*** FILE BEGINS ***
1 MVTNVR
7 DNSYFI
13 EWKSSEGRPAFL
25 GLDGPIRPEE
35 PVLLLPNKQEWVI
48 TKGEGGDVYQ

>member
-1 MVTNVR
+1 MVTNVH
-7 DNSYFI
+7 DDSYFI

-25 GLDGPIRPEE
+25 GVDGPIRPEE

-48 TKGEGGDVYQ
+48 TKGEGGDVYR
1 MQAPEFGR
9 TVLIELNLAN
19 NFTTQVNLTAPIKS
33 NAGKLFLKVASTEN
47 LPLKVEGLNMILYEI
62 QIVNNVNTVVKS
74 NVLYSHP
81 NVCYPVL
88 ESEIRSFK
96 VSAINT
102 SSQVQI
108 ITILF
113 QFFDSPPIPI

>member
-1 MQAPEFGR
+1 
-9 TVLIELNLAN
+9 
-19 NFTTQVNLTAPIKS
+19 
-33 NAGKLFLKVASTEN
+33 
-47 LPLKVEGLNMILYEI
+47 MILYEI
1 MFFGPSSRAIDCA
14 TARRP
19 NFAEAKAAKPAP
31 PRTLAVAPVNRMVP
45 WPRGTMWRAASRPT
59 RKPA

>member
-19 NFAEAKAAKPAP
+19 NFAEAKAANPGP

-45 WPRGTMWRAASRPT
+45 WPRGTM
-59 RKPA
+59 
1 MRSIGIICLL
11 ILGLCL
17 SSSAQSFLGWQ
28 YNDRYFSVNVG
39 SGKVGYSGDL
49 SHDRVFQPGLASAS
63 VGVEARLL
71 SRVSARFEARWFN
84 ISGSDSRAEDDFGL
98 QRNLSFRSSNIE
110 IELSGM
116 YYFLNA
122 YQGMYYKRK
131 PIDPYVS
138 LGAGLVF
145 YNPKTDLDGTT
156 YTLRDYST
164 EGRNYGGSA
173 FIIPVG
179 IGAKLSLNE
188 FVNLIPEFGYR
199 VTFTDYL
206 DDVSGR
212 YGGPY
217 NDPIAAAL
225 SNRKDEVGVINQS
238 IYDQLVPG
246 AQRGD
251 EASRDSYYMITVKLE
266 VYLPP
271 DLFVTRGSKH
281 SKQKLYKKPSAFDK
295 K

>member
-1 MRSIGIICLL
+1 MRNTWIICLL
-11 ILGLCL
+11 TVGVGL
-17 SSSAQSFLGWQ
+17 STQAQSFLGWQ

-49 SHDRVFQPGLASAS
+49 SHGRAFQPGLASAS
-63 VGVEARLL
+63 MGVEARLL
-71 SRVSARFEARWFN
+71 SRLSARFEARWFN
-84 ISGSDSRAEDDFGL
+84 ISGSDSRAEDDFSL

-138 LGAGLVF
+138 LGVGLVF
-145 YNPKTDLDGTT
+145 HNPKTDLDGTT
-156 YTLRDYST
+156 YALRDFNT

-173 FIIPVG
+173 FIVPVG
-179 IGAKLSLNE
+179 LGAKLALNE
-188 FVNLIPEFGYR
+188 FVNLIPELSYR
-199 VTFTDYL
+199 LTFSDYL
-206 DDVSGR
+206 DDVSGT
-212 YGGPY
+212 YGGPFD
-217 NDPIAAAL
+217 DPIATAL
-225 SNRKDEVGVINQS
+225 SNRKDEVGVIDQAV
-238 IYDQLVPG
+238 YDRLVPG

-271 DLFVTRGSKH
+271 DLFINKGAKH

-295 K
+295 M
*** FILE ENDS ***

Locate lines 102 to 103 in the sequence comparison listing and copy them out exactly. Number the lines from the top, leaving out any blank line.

+138 LGVGLVF
-145 YNPKTDLDGTT